By Julie Garbus, Greeley Indivisible Co-founder
That’s the sound of the corporations and super-rich gloating over the proposed “tax reform” making its way through Congress. The rest of us? We’re the turkeys.
The Republican leadership in Congress assures voters that their tax plan will help the middle class. And it’s true that many people will pay somewhat lower taxes—for a while. But this plan really isn’t about the middle class. It’s about giving a windfall to huge corporations, whose tax rate will plummet from 35% to 20%. Companies get several other perks under the plan as well. Republicans say that slashing corporate taxes will result in better pay and benefits for workers. But in the past, when corporate taxes have been cut, corporate executives and shareholders profited the most. Workers gained little.
Here’s how the version of the bill that passed the House would affect a typical northern Colorado household making about $45,000-70,000 a year–the middle fifth of the US population. In 2018, most households would save about $800. They’d save only $310 in 2027, though. That’s because a credit helping moderate-income families expires in 2023; also, the bill changes the way inflation is calculated in a way that will push earners into higher tax brackets sooner than under current law. The bill eliminates most itemized deductions—including those helping students afford college and graduate school. That could negatively affect northern Colorado towns with universities, such as Boulder, Fort Collins, and Greeley—and towns near universities, like Longmont, as well. Deductions for high medical expenses disappear under the plan, too.
The top 1% of earners? They’ll save 3.1% of their pre-tax income– about $54,000 in 2018 and $62,000 in 2027. They’ll benefit from the repeal of the estate tax, enabling them to pay no taxes on money they pass on. The bill also makes it easier for rich people to dodge taxes because it removes the alternative minimum tax, put in place to discourage tax avoidance.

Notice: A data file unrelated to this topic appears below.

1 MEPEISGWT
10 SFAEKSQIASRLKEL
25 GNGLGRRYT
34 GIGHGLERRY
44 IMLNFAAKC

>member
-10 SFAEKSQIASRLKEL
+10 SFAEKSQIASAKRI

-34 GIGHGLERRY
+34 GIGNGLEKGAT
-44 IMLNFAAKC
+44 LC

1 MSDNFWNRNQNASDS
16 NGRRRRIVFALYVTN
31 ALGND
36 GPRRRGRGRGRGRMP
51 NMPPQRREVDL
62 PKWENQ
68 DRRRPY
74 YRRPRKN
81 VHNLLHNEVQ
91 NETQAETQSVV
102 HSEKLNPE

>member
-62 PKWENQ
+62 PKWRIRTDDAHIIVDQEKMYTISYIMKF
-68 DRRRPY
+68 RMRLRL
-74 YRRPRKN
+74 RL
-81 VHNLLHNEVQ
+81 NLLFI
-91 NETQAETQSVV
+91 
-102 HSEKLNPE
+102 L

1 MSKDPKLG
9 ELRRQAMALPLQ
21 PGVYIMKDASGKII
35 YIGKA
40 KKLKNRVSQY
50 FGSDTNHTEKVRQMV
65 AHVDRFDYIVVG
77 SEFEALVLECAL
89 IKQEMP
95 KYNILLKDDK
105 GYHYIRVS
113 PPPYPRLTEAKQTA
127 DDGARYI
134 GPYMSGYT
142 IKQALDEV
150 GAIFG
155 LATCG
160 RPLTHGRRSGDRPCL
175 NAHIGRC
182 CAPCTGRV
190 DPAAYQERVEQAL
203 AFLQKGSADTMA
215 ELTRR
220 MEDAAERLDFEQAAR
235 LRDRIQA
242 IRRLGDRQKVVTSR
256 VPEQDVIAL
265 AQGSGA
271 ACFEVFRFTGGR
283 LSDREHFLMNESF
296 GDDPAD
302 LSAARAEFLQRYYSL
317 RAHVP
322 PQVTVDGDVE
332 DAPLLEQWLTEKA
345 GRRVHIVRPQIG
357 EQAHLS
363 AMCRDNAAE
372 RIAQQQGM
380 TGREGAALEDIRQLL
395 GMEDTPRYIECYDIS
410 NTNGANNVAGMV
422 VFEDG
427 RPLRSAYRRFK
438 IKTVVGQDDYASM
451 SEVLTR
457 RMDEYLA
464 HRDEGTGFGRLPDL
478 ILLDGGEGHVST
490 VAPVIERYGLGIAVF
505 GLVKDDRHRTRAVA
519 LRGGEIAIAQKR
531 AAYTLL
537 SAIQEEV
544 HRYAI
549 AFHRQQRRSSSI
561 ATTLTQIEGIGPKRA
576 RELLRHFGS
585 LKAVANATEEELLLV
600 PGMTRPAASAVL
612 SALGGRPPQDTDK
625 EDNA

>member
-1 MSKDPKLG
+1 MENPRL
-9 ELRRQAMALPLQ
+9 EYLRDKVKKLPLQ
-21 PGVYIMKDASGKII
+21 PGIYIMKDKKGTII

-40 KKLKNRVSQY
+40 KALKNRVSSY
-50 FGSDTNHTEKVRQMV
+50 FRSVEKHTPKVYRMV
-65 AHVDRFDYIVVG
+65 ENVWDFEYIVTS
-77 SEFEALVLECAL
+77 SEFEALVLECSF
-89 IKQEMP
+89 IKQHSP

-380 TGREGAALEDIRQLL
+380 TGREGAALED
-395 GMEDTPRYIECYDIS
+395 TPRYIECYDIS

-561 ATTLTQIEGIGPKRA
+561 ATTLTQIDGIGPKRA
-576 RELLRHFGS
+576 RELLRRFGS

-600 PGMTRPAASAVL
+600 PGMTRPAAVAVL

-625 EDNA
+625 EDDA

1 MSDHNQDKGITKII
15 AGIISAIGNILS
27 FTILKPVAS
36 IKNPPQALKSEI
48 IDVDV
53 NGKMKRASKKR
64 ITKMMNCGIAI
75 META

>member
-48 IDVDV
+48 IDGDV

The centerpiece of the Senate bill, like the House version, is the same tax cut for multinational corporations, along with other perks for them. The corporate tax cut is permanent. As with the House bill, most people’s taxes would go down for a while. But here’s the problem: after 2025, the individual tax cuts completely disappear. Faced with a rule prohibiting increasing the deficit beyond a certain amount, senators showed where their allegiances really are: they kept the corporate tax cut and nixed the individual one. After 2025, households making $75,000 or under will pay higher taxes than they would under our current system. Filers making more than that, though, will still pay less.
This plan will increase the deficit by up to 1.7 trillion. The Republicans pushing the bill say the tax cuts will pay for themselves because they’ll spur the economy so much. Virtually all economists disagree. In fact, a real-life test of this theory happened in Kansas several years ago. Republican governor Sam Brownback drastically cut corporate taxes and income tax rates, promising amazing economic growth. The result was catastrophic. Everything decreased, not increased: state revenues, its bond rating, funding for essentials like education and infrastructure. The legislature reversed the tax cuts, but the state’s still struggling with its budget gap.
Congress is counting on moderate and low-income people being short-sighted and gullible. They’re counting on people happily pocketing their short-term savings, forgetting that in 10 years their taxes will go up. They’re counting on people believing that the bill was designed to help them, not huge companies and the very rich. Don’t believe the hype.